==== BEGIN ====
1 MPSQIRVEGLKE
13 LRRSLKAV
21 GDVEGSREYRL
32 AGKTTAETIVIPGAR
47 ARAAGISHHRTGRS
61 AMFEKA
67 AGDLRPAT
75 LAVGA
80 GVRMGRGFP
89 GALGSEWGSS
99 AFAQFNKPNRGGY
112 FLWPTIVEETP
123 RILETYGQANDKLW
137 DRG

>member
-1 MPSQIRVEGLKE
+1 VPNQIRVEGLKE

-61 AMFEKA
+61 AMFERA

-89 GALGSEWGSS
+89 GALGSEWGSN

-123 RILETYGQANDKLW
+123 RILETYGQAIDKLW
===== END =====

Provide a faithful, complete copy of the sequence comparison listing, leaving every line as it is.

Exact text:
1 MPSQIRVEGLKE
13 LRRSLKAV
21 GDVEGSREYRL
32 AGKTTAETIVIPGAR
47 ARAAGISHHRTGRS
61 AMFEKA
67 AGDLRPAT
75 LAVGA
80 GVRMGRGFP
89 GALGSEWGSS
99 AFAQFNKPNRGGY
112 FLWPTIVEETP
123 RILETYGQANDKLW
137 DRG

>member
-1 MPSQIRVEGLKE
+1 VPNQIRVEGLKE

-61 AMFEKA
+61 AMFERA

-89 GALGSEWGSS
+89 GALGSEWGSN

-123 RILETYGQANDKLW
+123 RILETYGQAIDKLW